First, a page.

The production procedure qualification method of 5.12.4 is used to qualify the atypical WPSs. It can also be used as an alternate to 5.12.1 and 5.12.2 using actual production parameters. The WPS is then based on using those production parameters and the limitation of variables from Table 5.4. If a fabricator intends to run a production welding PQR in lieu of 5.12.1, it might be to his advantage to discuss it with the reviewer before running the test. There is usually a controversy over the minimum preheat to be employed for this test. The values as contained in 4.2 are maintained for this test, which means that the fabricator would use the preheats required for the actual production welding, not the preheats required for qualifying to 5.12.1 and 5.12.2. It should also be noted that the allowable heat input range on Table 5.4 has been revised to +/- 20% of the test value. Previously, the range was +10/-30%. These are examples of items that the inspector can remind the fabricator of, to reduce the chance of having the PQR rejected by the reviewer.

Just an FYI, in all the other Code books (i.e. D1.1, D1.2, etc.) PQRs are run similar to the D1.5 Clause 5.12.4 production procedure qualification test.

Here are items the inspector should verify/address when witnessing qualification testing:
1. Verify:
a. Welding process including transfer mode for GMAW. GMAW-S shall not be used for welding bridge members without prior written approval from the Engineer (Clause 4.13.4). See Annex N for information on short-circuiting transfer.
b. Filler metal, flux, filler metal/flux combination and electrode size.
c. Shielding Gas composition and flow rate.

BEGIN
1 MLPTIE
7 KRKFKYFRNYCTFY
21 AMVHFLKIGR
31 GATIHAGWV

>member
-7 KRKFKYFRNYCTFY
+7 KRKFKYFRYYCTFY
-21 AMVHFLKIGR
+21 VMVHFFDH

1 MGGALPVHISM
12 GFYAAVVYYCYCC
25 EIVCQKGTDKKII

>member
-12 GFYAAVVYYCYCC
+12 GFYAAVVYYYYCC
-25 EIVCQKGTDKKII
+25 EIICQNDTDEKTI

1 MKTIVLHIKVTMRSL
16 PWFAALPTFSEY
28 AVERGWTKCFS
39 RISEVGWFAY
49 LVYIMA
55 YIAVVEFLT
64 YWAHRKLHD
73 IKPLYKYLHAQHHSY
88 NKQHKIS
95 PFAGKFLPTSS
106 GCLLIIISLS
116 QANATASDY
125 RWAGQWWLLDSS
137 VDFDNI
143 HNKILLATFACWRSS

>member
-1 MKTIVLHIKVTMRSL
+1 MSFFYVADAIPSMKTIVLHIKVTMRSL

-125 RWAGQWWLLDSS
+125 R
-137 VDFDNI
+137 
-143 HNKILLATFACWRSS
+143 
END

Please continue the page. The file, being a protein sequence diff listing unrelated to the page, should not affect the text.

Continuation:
d. Test plate and backing bar material (fabricator must provide MTR’s).
e. Test plate is of the required size per D1.5 Figures 5.1, 5.2, or 5.3.
f. Position of welding.
g. Joint detail.
h. Test plates are properly grounded.
i. Interpass cleaning.
2. Preheat requirements:
a. For the maximum heat input test, the minimum preheat and interpass temperatures must be 210F (see
b. The maximum interpass temperature shall be the upper limit to be used during production welding and shall be indicated on the WPS.
c. For the maximum-minimum heat input test, the preheat range shall be between 50F – 100F, and the maximum interpass temperature shall not exceed 125F (
d. For the production procedure test, the preheat shall be the same as the production preheat and shall be indicated on the WPS. Since the test plate is generally 1 to 1-1/4″ thick, the minimum preheat and interpass temperatures should be 70F for non-FCM material (Table 4.3). For FCM material see Tables 12.3, 12.4 or 12.5 for the applicable preheat temperature. If the fabricator is qualifying both FCM and non-FCM in the same test, check with the reviewer for pre-heat requirements. This seems to be a gray area in the code, so a mutual understanding needs to be reached between the reviewer and the fabricator.
3. Electrical parameters:
a. Current and polarity (be aware of amperage limits per Table 5.10).
b. Number of electrodes and orientation.
c. Electrode extension.
d. Current, voltage and travel speed for each pass.
4. A709 Gr. 50W material considerations:
a. Check the MTR for percentage of carbon.
b. To use 50W material to qualify welding of grades 36, 50, 50S and 50W, the test plate must have a minimum 0.15% carbon (Clause 5.4.2) or a minimum carbon equivalent (CE) of 0.45% with the carbon not less than 0.12%.
c. If the 50W material does not meet the carbon requirements, the testing will qualify WPS’s for welding of 50W material only.
5. Verify PQR Documentation to be submitted with the WPS to the reviewer:
a. All information is included on the PQR form including items 1-4 above.
b. Maximum and minimum heat input is documented.
c. Welder identification.
d. All mechanical tests and NDT have been conducted and results documented including:
i. All weld-metal tension
ii. CVN
iii. Macroetch
iv. Visual examination